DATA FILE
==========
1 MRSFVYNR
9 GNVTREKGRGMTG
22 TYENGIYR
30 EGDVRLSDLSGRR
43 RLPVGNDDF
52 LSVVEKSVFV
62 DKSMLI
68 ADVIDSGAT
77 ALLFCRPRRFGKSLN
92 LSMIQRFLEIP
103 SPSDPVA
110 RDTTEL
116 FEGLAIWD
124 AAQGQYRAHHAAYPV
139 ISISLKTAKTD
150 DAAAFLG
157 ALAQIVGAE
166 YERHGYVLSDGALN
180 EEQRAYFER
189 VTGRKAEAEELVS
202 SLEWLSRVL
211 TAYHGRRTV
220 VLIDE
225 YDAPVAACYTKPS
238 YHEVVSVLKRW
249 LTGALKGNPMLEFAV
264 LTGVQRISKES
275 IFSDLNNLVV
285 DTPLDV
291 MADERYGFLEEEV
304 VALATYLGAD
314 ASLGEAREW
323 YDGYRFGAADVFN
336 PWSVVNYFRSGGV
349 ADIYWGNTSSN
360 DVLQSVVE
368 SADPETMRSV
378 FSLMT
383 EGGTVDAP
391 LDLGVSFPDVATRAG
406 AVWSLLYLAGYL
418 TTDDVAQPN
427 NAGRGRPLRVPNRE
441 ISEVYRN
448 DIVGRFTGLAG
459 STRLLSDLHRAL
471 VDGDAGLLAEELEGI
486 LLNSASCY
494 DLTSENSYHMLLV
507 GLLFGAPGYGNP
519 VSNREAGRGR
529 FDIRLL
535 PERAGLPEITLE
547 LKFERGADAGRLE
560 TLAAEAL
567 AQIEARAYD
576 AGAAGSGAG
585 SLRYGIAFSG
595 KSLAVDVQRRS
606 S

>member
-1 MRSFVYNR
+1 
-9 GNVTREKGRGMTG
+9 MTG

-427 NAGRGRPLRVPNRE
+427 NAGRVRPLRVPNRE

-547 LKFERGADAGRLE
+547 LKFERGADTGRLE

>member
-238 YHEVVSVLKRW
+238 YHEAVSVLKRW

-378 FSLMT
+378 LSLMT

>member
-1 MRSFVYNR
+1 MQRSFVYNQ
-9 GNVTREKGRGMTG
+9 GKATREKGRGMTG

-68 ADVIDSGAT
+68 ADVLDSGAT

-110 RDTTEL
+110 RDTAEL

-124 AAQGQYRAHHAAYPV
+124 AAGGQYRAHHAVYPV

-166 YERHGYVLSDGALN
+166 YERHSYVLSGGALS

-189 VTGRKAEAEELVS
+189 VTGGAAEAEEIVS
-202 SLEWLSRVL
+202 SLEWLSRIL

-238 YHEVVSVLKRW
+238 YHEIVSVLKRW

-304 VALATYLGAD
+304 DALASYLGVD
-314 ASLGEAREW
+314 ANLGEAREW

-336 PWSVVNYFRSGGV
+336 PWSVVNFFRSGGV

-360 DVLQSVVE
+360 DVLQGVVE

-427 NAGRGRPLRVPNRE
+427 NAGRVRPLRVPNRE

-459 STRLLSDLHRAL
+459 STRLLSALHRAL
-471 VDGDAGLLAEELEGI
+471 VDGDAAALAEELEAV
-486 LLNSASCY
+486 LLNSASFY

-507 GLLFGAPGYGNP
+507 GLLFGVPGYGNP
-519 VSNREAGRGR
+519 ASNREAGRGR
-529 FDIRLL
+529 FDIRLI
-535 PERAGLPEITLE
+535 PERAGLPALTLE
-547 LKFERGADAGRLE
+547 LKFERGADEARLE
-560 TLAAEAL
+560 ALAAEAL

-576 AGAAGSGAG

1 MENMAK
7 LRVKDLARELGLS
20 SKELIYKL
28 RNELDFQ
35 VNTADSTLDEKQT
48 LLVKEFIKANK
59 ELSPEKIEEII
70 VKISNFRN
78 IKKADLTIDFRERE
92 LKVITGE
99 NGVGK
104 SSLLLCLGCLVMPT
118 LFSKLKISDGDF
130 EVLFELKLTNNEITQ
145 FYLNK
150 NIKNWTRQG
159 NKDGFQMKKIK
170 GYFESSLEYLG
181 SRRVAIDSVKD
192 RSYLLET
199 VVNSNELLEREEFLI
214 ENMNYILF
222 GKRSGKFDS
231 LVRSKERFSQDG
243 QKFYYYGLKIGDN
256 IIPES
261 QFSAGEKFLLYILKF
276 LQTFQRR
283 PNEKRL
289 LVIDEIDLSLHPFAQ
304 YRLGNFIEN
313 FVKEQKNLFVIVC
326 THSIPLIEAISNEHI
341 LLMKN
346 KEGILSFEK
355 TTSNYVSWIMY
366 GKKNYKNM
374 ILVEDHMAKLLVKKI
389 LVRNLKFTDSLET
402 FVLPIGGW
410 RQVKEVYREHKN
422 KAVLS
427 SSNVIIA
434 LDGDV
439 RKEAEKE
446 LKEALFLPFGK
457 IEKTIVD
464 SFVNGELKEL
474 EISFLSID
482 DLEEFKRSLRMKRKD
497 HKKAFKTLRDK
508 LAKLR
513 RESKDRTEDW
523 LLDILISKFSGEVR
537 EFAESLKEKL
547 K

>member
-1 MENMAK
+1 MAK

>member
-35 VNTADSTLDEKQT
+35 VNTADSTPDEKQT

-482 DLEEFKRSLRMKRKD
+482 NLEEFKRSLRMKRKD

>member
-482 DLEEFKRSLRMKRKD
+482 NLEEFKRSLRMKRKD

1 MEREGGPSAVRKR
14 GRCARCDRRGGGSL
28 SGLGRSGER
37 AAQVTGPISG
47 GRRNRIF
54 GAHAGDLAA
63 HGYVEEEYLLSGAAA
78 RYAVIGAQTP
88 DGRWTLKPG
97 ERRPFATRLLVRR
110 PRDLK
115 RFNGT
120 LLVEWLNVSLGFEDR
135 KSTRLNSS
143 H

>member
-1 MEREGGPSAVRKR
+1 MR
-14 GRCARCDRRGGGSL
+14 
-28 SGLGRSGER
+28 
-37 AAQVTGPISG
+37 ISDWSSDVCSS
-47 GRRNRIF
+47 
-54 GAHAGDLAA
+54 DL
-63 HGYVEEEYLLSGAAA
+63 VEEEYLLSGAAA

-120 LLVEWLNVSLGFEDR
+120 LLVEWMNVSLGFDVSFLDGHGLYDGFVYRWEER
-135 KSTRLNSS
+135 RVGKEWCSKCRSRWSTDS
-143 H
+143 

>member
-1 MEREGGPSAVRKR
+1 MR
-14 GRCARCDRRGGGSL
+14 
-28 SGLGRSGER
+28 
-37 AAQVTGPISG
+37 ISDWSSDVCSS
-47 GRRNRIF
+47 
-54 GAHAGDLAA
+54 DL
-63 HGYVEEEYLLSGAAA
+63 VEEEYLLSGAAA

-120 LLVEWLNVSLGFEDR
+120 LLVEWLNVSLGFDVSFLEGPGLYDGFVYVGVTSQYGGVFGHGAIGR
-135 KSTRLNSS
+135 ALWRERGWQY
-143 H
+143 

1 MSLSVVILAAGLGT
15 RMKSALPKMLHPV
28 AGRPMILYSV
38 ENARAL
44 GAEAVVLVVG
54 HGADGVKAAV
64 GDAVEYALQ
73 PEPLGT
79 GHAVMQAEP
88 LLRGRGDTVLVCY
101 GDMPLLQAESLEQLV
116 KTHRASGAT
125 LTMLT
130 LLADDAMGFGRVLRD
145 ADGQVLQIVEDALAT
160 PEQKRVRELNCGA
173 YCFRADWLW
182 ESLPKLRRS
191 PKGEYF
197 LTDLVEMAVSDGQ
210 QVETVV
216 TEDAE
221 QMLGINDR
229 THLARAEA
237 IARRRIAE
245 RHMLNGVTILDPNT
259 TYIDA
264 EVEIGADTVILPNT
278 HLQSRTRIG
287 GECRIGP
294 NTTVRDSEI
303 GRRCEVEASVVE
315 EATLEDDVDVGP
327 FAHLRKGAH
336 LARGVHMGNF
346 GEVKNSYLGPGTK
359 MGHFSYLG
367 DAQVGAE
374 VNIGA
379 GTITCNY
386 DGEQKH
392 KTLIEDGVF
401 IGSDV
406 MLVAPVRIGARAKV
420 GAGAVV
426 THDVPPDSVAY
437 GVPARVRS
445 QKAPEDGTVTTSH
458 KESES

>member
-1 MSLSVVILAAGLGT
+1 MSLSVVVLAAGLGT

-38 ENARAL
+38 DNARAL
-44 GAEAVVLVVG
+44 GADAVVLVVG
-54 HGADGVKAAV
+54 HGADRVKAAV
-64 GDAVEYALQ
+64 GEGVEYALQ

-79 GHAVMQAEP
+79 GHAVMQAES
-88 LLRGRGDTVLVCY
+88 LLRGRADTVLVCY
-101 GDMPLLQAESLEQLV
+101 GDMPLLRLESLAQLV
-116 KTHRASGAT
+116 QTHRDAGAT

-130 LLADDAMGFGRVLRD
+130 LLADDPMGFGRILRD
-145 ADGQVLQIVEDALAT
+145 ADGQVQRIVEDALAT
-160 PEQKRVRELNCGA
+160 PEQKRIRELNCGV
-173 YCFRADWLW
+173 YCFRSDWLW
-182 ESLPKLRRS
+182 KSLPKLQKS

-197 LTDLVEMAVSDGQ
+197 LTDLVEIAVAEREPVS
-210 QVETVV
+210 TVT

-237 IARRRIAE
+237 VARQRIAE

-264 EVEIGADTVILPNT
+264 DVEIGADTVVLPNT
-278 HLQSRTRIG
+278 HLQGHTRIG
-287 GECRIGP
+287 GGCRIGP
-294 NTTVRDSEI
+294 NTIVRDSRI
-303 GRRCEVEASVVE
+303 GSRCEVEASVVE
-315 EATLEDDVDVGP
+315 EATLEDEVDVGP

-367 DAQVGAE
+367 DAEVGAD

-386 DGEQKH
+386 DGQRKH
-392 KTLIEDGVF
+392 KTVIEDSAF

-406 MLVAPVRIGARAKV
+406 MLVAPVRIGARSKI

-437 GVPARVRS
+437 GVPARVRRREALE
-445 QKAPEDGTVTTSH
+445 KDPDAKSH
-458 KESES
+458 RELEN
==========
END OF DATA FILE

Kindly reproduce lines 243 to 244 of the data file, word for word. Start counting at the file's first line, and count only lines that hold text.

-135 KSTRLNSS
+135 ALWRERGWQY